Data protection applies to M&A more than ever

thinktank-legalIn the world we live in with information being readily shared from wherever we are, personal data is a valuable and important business resource.

With the importance of data as intellectual property only going to rise, this becomes an important consideration in M&A transactions. More and more emphasis is and will be placed on personal data procedures, policies and security during due diligence and there will no doubt be an ever-expanding list of enquiries pressing sellers to provide full and complete details of what personal data they hold, where it is stored, what data policies they have in place to manage that data and subject access requests and so on (as if due diligence wasn’t time consuming enough already).

There is of course an inevitable exchange of personal data during an M&A transaction and a failure of the target company to be fully compliant in this area represents a significant risk for the acquirer.

With new data protection legislation on the horizon and high profile companies finding themselves the subject of intense scrutiny about how they handle data, this is an area which will undoubtedly see more and more warranties arising in transaction documents to put a heavy burden on the target to ensure that it is data compliant.

Of course, any target which has not taken its data protection compliance and risk management seriously and put in place appropriate and robust procedures to address the risk will undoubtedly be found out during due diligence. This will give an acquirer the opportunity to push back and potentially this could affect the structure of a deal and ultimately, the price paid.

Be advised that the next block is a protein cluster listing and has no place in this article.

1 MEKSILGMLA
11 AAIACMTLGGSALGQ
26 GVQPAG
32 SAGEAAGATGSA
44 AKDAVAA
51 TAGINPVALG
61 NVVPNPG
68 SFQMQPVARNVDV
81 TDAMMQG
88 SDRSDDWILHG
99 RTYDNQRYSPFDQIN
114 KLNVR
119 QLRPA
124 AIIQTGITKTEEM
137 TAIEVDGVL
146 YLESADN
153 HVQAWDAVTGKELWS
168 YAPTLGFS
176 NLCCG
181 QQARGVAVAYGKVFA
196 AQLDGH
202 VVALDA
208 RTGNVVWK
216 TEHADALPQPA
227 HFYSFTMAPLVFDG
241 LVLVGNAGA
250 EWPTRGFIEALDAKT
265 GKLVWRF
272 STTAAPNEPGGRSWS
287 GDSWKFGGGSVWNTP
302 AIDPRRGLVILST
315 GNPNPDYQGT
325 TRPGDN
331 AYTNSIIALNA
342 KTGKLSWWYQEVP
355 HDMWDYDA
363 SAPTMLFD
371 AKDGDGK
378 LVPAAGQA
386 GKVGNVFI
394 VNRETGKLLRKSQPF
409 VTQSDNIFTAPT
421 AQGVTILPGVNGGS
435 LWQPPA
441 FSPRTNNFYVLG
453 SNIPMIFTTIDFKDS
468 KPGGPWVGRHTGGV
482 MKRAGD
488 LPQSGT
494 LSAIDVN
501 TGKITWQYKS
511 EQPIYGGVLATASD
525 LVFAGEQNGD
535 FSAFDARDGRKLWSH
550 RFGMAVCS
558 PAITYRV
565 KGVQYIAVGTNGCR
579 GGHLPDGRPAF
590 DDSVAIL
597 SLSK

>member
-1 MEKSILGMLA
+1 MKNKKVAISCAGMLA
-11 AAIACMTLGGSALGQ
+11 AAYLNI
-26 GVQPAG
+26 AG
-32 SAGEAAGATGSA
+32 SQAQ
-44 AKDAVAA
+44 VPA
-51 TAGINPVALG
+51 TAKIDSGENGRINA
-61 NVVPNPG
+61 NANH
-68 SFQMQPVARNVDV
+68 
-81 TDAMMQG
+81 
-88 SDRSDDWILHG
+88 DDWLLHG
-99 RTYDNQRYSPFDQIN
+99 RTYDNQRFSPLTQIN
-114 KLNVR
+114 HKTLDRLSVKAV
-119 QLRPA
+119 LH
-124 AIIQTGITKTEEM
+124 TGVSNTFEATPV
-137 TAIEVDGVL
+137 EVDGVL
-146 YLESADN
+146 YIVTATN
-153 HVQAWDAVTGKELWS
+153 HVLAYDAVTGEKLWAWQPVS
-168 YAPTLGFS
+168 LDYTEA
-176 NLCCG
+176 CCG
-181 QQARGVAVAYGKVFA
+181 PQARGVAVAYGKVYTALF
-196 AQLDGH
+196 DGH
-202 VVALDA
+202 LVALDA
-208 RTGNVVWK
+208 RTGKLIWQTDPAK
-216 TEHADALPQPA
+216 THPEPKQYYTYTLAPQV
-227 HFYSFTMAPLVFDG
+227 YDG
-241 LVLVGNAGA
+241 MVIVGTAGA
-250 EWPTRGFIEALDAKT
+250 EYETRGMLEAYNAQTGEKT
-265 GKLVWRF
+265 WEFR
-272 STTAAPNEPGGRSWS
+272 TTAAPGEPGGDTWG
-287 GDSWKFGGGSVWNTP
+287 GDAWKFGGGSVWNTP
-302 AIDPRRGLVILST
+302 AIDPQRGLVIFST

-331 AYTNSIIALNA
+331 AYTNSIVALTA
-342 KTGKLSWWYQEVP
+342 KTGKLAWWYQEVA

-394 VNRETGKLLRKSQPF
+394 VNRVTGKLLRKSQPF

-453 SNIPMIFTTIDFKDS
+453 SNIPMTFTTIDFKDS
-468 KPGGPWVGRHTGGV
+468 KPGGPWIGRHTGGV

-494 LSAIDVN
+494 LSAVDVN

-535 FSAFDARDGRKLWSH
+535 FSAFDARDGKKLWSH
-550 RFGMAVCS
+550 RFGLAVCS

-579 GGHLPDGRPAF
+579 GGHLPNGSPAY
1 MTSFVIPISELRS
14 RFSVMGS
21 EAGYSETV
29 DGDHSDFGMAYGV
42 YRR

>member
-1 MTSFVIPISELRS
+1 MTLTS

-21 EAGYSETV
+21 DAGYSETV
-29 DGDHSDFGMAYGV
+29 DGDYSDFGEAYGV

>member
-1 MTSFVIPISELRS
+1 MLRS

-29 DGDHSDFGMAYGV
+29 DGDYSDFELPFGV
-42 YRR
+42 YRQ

Indeed, if it is found that a target has built their business without taking data protection sufficiently seriously and had failed, or is unable, to collect or use data in accordance with data protection legislation, then the target business may not be viable. Even if data is collected and used properly, if it is found that the target hasn’t put measures in place to properly protect personal data in its control, then it can find itself having to spend very significant costs to fully investigate and remedy any incidents of data breaches. These costs can be very high even for data breaches which are not very substantial.

It’s very important for those targets who plan to go through a transaction to get their data protection house in order. If a data protection officer is in place then that’s great, they can ensure that if there are any potential holes that they are plugged. If no one person is appointed to manage data protection or there has just been a lack of addressing the data protection risks and no infrastructure exists, then the target should get this sorted before due diligence starts.

Proper policies, procedures and a robust culture of data protection is an absolute must for targets holding personal data, which almost everybody does nowadays.



Daniel Gardner

Think Tank Legal


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